The modern browser has, for the most part, dispensed with UI ornament. There is a URL bar, a handful of icons for extensions, and maybe a bookmarks bar: that’s it. Even Internet Explorer’s spinning globe has been deprecated in favor of Microsoft Edge’s flat-color toolbar.
Firefox and Chrome still allow the user to customize the look of their browsers through installable “themes,” and these might be the last few relics of a time when browser interfaces could be as loud, colorful, or bizarre as the user desired.
Christmas browsers, a phenomenon of the late 90s, are examples of these custom interfaces, full of colorful excess and holiday cheer.
In the mid-90s, users could choose from a variety of specialized standalone browsers, including browsers featuring tools for maintaining e-commerce sites, children’s browsers, and a browser built for Russian-speaking audiences with built-in translation tools. Instead of adhering to a standard look and feel, many of these browsers had interfaces that differed highly from one browser to the next.
However, a handful of specialized browsers survived into the late 90s, due in part to a short-lived Windows software component that allowed custom browser interfaces to be built on top of Internet Explorer 3 and 4. Two surviving Christmas browsers — Santa’s Browser and Christmas Browser 99 — were built using this approach.
Although these browsers were built on top of Internet Explorer, they eschewed the professional aesthetics of the Microsoft or Netscape browser in favor of homemade, Geocities-esque collage. Christmas Browser 99 abstracts forward and backward buttons into a string of lights, with each blinking section representing a previously visited webpage. Santa’s Browser’s refresh button is a festive wreath shaped like an arrow.
Both Christmas Browser 99 and Santa’s Browser can be successfully run in an emulator, but with limited functionality. The READMEs for these browsers document extensive lists of features, few of which function today. Christmas Browser 99’s greeting card functionality redirects the user to a server that doesn’t respond. In Santa’s Browser, e-commerce links go nowhere. Attempts to create a Christmas wish list send the user to registration on a website that no longer exists.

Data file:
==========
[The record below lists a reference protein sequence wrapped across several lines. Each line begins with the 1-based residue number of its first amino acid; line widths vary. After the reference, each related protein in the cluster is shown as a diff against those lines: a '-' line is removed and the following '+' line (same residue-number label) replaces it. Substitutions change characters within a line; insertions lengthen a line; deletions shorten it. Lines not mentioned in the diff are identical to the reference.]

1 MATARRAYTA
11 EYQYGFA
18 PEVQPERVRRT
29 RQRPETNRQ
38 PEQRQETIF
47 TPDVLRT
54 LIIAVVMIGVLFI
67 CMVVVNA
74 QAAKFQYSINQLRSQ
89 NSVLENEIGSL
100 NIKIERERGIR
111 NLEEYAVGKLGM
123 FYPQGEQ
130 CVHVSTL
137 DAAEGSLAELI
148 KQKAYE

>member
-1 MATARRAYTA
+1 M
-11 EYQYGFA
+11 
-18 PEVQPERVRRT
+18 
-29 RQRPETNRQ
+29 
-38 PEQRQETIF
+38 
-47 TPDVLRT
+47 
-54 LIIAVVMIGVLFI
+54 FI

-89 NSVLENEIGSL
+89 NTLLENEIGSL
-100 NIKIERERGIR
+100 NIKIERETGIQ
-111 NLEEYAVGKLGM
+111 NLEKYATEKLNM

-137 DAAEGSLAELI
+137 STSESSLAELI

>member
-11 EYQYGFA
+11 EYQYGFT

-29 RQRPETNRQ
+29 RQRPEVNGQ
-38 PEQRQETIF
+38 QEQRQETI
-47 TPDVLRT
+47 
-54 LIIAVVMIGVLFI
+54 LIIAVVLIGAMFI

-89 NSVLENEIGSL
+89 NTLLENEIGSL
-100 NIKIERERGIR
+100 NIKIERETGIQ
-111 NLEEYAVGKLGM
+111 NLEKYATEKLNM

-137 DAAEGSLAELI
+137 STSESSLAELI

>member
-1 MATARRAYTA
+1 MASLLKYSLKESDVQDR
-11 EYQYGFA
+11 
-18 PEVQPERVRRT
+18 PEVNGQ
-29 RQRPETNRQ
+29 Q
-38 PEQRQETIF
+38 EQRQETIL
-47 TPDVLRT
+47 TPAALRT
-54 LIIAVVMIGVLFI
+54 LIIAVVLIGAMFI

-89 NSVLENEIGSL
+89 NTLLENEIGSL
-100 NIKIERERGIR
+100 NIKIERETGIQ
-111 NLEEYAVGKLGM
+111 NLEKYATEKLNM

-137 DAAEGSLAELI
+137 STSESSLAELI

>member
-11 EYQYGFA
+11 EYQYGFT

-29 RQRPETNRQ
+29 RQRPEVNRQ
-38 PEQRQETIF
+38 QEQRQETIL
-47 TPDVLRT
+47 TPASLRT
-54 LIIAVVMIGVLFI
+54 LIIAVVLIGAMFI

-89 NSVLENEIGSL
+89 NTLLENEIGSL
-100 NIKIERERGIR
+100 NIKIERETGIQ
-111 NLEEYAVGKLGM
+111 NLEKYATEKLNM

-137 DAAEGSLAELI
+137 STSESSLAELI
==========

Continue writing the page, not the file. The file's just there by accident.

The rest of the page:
At this point, it is impossible to know what has been lost. Would any of Santa’s Browser’s “2000 links to Christmas-related web fun” function today? Unfortunately, even a complete copy of the installation files for these browsers is not sufficient for meaningful preservation, as most of the interactive content relies on a dead external server. In 1999, it was unusual for an application to make network calls just to load its main interface — but in 2017, many apps have little to no offline functionality, and the very idea of an “app” is itself not much more than a comforting reference to the self-contained software of the past.
The Christmas browser may seem like an odd choice for preservation, but it illustrates a central challenge facing Rhizome’s software curation program. Preserving an application without the context of its network was not sufficient even in 1999, and the impossibility of fully reconstructing these relatively simple apps in 2017 illustrates the need to consider the multiplicitous relationships that define any digital cultural artefact in a preservation context.
Lyndsey Jane Moulds is software curator at Rhizome.